Source: EP10 Report

While not in complete agreement with all of the dimensions listed, for example Business Focus, where we believe that purpose is a better driver than money, the EP10 is a convenient tool to gain a sense of one’s entrepreneurial aptitude and competence.

But beyond the specifics of the tool itself, what is particularly intriguing is the vision behind the tool. It is a powerful plan for identifying and developing tomorrow’s business-builders because of the disproportionate economic impact that these individuals can have on the future.

The premise, as described by tool’s co-author Jim Clifton, is that “all talents, of any kind, explode with early identification and intentional development.”  Knowing this to be true in some fields of human endeavour, we are well accustomed to the identification and development of rare academic, musical and sporting talent. However why do we not do the same with individuals with that rare ability to build a business? Particularly when one considers the now almost undisputed positive societal impact of responsible business builders.

The systematic identification of entrepreneurial talent becomes an even greater imperative when one considers that initial Gallup research suggests that high entrepreneurial talent is rarer than high IQ.  It is claimed that only about five in 1,000 people have the aptitude for starting and growing a significant business.  On the IQ side, 20 in 1,000 have IQ’s high enough to be accepted into Mensa.  Exceptional intellectual talent is therefore four times as common as exceptional entrepreneurial talent.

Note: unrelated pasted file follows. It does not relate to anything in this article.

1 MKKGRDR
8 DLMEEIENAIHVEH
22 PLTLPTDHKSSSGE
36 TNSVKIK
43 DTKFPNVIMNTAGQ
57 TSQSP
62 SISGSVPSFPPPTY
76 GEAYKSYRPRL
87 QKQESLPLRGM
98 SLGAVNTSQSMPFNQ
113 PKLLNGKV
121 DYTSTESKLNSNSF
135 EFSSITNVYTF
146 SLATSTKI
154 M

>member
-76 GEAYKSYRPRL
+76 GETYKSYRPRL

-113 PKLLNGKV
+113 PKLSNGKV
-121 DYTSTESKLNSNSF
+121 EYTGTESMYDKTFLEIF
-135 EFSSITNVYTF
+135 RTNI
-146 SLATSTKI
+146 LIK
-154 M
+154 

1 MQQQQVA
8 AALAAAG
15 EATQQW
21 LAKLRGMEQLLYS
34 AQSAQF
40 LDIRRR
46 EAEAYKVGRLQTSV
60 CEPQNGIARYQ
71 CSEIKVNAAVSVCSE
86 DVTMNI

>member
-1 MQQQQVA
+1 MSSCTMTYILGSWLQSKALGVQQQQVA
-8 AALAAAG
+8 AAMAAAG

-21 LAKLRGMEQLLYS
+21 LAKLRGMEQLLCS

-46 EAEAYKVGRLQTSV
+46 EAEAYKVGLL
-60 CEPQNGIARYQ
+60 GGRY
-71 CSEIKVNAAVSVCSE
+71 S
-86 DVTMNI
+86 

To bring this thinking back to South Africa, there were just under 600,000 learners writing matric in 2014.  Based on the above scarcity of exceptional talent, this would predict that there are approximately 3,000 individuals coming out of the school system each year with rare entrepreneurial talent – are we finding these individuals, are we developing them?  The Foundation is committed to bringing around a 100 of these individuals a year into our entrepreneurial development pipeline.  What is the pathway for the remaining 2,900?

It would make an important contribution to our entrepreneurial culture if we were able to harness tools such as the EP10 and other selection processes to develop a comprehensive entrepreneurial talent system whereby we had had full visibility of the “blue-chip” potential entrepreneurs coming out of the secondary education system.  These individuals would then be subjected to intentional accelerated development, including specialised entrepreneurial curriculum, appropriate internships and mentoring. This relatively achievable intervention would likely have a significant impact on our economic future.  It is not beyond our combined capabilities, in a fact on a small scale, it is very much what the Foundation has been doing for the last 10 years.